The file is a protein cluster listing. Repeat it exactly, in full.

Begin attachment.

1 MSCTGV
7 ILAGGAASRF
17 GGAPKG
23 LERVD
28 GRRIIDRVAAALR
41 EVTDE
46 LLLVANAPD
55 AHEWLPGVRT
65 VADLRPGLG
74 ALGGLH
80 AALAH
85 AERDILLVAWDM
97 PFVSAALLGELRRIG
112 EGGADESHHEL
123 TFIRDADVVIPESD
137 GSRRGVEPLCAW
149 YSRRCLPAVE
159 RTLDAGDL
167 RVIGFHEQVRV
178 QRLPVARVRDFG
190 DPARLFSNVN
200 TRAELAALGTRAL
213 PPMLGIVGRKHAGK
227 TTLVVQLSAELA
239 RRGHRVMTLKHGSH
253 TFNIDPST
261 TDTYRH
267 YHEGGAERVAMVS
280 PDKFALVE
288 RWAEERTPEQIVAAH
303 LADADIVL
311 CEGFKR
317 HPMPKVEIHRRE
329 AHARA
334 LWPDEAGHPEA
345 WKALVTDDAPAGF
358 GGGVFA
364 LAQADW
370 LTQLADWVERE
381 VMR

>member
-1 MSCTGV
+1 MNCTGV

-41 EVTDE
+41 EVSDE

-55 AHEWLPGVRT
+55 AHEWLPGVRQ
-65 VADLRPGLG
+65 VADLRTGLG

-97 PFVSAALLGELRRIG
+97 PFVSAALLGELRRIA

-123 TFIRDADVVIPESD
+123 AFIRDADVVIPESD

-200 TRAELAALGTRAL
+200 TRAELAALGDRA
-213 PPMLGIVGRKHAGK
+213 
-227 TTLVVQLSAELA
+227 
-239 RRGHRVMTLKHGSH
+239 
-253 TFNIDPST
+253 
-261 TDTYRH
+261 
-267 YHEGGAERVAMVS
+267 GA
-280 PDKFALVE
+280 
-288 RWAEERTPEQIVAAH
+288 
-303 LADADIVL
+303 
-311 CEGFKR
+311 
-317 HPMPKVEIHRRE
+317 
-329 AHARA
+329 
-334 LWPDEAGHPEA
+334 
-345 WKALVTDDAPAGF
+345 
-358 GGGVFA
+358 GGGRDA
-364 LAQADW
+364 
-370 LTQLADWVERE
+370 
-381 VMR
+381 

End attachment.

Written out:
1 MSCTGV
7 ILAGGAASRF
17 GGAPKG
23 LERVD
28 GRRIIDRVAAALR
41 EVTDE
46 LLLVANAPD
55 AHEWLPGVRT
65 VADLRPGLG
74 ALGGLH
80 AALAH
85 AERDILLVAWDM
97 PFVSAALLGELRRIG
112 EGGADESHHEL
123 TFIRDADVVIPESD
137 GSRRGVEPLCAW
149 YSRRCLPAVE
159 RTLDAGDL
167 RVIGFHEQVRV
178 QRLPVARVRDFG
190 DPARLFSNVN
200 TRAELAALGTRAL
213 PPMLGIVGRKHAGK
227 TTLVVQLSAELA
239 RRGHRVMTLKHGSH
253 TFNIDPST
261 TDTYRH
267 YHEGGAERVAMVS
280 PDKFALVE
288 RWAEERTPEQIVAAH
303 LADADIVL
311 CEGFKR
317 HPMPKVEIHRRE
329 AHARA
334 LWPDEAGHPEA
345 WKALVTDDAPAGF
358 GGGVFA
364 LAQADW
370 LTQLADWVERE
381 VMR

>member
-1 MSCTGV
+1 MNCTGV

-41 EVTDE
+41 EVSDE

-55 AHEWLPGVRT
+55 AHEWLPGVRQ
-65 VADLRPGLG
+65 VADLRTGLG

-97 PFVSAALLGELRRIG
+97 PFVSAALLGELRRIA

-123 TFIRDADVVIPESD
+123 AFIRDADVVIPESD

-200 TRAELAALGTRAL
+200 TRAELAALGDRA
-213 PPMLGIVGRKHAGK
+213 
-227 TTLVVQLSAELA
+227 
-239 RRGHRVMTLKHGSH
+239 
-253 TFNIDPST
+253 
-261 TDTYRH
+261 
-267 YHEGGAERVAMVS
+267 GA
-280 PDKFALVE
+280 
-288 RWAEERTPEQIVAAH
+288 
-303 LADADIVL
+303 
-311 CEGFKR
+311 
-317 HPMPKVEIHRRE
+317 
-329 AHARA
+329 
-334 LWPDEAGHPEA
+334 
-345 WKALVTDDAPAGF
+345 
-358 GGGVFA
+358 GGGRDA
-364 LAQADW
+364 
-370 LTQLADWVERE
+370 
-381 VMR
+381 